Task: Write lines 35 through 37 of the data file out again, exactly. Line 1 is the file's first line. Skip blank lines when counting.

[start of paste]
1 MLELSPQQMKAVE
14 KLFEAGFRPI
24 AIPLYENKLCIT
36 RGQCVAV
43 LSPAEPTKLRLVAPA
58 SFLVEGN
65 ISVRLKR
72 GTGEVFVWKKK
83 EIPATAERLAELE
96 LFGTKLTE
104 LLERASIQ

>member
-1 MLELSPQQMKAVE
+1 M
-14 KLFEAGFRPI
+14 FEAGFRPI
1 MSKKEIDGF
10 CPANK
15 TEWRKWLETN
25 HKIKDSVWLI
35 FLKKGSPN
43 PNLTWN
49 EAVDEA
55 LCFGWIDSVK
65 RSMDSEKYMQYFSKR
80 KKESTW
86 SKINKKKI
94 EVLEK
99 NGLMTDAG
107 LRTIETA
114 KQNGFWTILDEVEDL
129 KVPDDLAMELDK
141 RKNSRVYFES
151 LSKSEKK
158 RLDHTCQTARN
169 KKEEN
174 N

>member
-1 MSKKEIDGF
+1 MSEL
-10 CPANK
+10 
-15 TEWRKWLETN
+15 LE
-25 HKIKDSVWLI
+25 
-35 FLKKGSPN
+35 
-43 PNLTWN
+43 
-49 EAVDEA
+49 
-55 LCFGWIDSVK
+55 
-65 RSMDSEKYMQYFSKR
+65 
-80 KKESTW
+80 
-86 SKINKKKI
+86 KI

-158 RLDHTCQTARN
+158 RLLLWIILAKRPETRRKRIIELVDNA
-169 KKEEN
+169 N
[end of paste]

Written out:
158 RLDHTCQTARN
169 KKEEN
174 N